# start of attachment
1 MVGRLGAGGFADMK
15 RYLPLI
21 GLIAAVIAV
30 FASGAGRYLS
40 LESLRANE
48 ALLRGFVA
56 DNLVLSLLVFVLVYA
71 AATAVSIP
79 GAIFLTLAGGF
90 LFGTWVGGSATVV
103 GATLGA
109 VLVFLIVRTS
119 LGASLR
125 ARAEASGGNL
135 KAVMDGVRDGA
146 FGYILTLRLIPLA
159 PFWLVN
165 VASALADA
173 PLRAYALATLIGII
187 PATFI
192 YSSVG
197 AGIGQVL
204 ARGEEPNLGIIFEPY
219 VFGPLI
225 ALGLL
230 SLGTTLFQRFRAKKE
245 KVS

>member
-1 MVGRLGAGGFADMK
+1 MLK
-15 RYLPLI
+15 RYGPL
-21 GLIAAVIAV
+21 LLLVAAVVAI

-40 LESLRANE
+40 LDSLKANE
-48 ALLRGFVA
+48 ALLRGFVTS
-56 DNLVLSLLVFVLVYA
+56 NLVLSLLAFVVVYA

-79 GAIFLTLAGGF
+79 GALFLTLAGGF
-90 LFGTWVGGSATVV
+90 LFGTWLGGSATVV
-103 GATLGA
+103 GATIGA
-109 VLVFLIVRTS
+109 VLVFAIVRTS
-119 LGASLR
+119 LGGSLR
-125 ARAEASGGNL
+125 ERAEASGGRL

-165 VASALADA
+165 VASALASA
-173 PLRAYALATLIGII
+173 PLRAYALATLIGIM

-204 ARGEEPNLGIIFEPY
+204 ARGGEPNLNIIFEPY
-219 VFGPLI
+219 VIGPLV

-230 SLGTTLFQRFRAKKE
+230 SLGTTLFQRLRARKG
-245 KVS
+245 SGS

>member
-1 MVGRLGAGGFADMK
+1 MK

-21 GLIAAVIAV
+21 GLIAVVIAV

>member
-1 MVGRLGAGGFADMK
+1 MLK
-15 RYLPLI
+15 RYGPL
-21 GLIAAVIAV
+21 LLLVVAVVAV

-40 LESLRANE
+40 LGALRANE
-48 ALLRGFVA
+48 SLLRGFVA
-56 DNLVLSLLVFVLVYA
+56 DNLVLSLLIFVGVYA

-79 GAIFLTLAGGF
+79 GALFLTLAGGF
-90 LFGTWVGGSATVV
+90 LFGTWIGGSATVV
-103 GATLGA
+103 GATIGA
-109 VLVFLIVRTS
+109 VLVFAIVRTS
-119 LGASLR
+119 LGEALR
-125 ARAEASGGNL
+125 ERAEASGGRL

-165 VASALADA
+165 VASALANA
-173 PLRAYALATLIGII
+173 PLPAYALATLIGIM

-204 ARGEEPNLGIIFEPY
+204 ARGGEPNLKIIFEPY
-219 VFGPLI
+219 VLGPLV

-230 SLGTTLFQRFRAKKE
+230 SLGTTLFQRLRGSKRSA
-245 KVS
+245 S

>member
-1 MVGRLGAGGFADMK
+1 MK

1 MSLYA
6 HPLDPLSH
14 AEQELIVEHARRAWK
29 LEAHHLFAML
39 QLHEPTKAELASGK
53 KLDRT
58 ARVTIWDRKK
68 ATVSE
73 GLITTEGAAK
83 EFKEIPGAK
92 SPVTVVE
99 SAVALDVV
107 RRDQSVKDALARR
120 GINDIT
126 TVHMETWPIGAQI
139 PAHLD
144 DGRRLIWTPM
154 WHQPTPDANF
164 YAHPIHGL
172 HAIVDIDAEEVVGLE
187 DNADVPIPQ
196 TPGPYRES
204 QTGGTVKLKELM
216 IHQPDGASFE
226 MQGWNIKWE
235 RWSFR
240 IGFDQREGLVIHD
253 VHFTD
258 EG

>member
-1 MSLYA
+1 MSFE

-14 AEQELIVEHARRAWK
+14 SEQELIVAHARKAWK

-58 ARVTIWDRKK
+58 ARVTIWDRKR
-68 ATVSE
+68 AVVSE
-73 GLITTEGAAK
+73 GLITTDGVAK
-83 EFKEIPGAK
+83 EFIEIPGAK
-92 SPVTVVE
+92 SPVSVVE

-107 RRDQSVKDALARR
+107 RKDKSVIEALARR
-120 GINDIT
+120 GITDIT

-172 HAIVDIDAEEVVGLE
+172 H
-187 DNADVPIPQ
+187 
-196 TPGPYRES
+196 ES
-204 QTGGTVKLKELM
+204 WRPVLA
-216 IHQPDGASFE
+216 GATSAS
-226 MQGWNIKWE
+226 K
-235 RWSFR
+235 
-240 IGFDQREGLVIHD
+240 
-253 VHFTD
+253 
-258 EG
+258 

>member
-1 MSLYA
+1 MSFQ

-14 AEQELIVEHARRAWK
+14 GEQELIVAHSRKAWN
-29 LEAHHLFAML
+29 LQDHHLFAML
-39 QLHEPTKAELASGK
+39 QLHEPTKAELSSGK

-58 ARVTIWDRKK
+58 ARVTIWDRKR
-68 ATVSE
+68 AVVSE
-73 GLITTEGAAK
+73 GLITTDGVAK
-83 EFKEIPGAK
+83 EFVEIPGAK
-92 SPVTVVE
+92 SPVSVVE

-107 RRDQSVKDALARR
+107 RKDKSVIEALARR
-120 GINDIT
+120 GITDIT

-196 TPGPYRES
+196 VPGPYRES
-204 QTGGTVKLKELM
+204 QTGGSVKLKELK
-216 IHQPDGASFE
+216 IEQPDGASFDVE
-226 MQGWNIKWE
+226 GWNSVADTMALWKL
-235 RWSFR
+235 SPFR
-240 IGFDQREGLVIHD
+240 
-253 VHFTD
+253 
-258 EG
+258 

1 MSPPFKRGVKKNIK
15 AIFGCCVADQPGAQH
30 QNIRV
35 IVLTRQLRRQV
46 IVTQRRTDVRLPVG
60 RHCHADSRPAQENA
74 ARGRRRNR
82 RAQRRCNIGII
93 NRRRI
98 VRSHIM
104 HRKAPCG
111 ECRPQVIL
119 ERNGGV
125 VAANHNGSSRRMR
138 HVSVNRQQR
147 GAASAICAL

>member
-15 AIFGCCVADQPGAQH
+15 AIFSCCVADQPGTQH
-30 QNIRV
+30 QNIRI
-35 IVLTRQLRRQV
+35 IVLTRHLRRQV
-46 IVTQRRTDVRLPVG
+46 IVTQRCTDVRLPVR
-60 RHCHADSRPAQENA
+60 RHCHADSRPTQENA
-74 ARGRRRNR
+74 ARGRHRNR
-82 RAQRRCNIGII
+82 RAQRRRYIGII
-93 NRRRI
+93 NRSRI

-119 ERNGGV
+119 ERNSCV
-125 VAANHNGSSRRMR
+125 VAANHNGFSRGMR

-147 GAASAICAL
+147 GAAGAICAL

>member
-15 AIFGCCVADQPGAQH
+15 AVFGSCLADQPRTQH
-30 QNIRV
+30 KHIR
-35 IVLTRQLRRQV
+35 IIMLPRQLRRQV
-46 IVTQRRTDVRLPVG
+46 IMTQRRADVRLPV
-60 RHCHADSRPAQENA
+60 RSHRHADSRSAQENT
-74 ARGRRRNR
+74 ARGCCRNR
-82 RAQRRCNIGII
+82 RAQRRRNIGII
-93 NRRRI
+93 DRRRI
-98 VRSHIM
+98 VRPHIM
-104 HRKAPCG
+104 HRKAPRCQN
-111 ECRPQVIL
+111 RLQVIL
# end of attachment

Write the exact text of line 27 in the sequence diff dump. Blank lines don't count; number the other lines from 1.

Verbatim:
245 KVS